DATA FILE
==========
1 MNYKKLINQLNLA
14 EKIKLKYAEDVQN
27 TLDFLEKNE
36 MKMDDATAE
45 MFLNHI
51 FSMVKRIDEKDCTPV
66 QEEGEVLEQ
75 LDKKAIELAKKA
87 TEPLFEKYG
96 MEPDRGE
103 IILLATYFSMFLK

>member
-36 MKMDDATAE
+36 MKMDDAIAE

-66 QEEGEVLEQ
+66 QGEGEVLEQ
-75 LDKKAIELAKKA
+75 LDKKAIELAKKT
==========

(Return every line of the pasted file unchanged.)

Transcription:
1 MNYKKLINQLNLA
14 EKIKLKYAEDVQN
27 TLDFLEKNE
36 MKMDDATAE
45 MFLNHI
51 FSMVKRIDEKDCTPV
66 QEEGEVLEQ
75 LDKKAIELAKKA
87 TEPLFEKYG
96 MEPDRGE
103 IILLATYFSMFLK

>member
-36 MKMDDATAE
+36 MKMDDAIAE

-66 QEEGEVLEQ
+66 QGEGEVLEQ
-75 LDKKAIELAKKA
+75 LDKKAIELAKKT